What Must You Do to Become a Foster Parent?
While procedures vary from state to state, there are some basic requirements of becoming a foster parent.
Typically, whether single or married, you must:
- Be at least 21 years old.
- Be able to show that you are financially self-sufficient. While a monthly stipend is provided you must be able to live without it.
Permit a home inspection and personal interview.
Evaluators will want to know that you have enough room to house a child (usually, this means that there can only be a maximum of two children in one bedroom, and that children 5 years old or older must share a bedroom with a child of the same sex only.) They also will want to know that your home meets certain safety requirements; for example, that it has a smoke detector, first aid kit and fire extinguisher. Evaluators also will want to be assured that you have the time to care for a young child or to arrange for reliable child care for one.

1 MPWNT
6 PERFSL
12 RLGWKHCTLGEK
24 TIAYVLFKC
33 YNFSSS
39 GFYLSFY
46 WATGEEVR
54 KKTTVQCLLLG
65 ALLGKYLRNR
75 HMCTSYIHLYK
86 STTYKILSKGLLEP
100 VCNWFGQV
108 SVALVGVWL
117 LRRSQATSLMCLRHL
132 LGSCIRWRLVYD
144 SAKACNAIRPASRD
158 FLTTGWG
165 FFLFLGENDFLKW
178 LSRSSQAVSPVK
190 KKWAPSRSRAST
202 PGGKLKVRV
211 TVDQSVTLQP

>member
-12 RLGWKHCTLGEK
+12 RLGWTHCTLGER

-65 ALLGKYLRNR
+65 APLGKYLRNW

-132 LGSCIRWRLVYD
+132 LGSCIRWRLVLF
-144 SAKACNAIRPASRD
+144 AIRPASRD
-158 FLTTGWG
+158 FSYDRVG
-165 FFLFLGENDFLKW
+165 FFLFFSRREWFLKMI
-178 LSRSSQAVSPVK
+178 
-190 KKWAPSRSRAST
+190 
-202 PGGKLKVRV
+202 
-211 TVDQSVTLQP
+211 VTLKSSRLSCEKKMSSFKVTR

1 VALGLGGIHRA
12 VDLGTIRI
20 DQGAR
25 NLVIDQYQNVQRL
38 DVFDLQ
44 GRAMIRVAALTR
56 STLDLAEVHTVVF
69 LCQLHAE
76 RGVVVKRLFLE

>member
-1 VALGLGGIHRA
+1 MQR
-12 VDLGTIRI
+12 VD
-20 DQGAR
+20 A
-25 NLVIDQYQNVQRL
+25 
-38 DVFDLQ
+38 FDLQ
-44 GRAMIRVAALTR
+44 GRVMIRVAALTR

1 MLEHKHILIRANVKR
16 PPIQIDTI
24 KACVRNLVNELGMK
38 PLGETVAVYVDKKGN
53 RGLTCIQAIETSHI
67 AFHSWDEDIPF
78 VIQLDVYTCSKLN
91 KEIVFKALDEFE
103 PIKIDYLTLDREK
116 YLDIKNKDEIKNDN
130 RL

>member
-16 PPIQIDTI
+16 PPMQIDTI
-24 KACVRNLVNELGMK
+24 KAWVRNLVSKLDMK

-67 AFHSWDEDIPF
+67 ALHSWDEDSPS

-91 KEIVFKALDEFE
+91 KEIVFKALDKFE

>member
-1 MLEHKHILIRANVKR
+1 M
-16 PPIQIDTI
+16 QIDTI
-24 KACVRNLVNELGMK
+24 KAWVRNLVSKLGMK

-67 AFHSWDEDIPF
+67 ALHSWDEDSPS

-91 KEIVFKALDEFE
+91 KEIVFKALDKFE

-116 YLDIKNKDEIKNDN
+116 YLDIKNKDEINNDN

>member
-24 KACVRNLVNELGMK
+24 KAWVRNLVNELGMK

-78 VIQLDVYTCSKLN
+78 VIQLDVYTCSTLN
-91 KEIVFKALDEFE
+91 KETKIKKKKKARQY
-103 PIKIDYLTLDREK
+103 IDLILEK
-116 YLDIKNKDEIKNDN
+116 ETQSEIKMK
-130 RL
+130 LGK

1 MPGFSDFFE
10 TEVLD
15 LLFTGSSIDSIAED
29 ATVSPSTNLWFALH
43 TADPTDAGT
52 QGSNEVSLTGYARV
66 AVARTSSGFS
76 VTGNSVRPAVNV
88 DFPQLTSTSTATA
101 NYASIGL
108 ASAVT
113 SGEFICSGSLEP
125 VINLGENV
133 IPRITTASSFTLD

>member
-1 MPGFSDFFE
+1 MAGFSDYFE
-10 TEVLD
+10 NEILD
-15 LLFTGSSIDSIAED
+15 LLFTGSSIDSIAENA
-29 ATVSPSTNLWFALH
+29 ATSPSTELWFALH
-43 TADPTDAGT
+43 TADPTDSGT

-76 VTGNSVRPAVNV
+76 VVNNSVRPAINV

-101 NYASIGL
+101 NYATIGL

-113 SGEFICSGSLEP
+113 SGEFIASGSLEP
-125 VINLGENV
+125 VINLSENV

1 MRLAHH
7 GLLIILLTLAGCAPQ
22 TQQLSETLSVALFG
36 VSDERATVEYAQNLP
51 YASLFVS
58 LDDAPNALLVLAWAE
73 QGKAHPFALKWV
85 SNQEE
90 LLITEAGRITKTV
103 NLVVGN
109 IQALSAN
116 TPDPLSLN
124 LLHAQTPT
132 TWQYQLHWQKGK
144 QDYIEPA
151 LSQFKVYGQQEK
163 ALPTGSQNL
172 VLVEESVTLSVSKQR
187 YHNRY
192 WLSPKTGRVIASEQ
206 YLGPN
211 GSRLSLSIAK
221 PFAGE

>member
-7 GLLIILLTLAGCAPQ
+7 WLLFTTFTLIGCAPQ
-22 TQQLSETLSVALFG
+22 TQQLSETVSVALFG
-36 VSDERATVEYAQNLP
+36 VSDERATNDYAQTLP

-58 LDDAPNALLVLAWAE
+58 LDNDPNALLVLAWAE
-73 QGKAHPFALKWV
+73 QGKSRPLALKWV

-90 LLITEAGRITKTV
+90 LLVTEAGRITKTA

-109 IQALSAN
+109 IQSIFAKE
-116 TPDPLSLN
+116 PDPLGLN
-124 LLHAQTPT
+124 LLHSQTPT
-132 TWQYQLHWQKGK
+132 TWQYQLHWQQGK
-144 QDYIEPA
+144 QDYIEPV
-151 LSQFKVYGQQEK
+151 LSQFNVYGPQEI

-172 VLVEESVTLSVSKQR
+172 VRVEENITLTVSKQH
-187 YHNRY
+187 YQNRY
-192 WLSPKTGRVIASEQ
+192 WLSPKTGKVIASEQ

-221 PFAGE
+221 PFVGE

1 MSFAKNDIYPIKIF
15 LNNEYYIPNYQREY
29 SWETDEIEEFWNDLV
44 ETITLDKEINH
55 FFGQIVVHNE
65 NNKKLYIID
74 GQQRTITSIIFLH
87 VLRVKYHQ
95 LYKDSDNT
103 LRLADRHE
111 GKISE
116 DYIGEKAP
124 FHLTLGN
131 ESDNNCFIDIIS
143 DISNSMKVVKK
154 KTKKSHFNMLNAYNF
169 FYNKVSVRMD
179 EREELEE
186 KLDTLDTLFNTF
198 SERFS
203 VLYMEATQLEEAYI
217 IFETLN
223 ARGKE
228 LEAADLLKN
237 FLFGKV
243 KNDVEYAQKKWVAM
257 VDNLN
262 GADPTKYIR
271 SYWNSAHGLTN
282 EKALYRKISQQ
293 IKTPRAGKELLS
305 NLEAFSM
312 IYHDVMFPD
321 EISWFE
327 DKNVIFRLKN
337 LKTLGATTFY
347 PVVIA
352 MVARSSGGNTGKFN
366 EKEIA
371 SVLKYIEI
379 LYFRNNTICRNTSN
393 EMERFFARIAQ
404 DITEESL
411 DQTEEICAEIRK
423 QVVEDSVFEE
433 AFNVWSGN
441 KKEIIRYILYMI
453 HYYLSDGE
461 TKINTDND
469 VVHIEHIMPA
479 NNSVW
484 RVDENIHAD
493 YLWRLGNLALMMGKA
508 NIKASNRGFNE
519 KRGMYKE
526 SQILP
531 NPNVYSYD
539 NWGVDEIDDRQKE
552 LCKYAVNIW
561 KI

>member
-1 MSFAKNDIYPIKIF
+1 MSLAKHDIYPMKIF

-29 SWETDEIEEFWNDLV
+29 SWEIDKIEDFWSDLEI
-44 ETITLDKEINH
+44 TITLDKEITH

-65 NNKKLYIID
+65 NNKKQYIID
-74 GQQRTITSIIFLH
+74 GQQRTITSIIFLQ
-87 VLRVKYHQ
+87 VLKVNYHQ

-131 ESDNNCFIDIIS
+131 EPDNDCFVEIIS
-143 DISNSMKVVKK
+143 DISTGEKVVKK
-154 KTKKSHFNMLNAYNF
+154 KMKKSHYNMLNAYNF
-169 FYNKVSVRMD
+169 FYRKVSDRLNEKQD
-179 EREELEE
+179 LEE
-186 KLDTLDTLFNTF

Undergo a medical exam.
The exam must verify that you have no physical conditions that would impede your ability to be a foster parent.
Consent to a background check.
Investigators will examine character references, family stability, and any criminal history or record with the child abuse registry. They also will finger print each adult member of the household;
- Be willing to work with the local foster care agency to meet a child's needs.
Complete a foster-parent training course conducted under the auspices of the foster care agency.
The course usually takes 30 hours and is offered in the evenings an on Saturdays. Some jurisdictions also allow you to study at home via the Internet. Topics covered include: foster parent responsibilities, child abuse, licensing requirements for foster parents, behavior to expect from children who have been abused, ways to deal with these behaviors and other topics.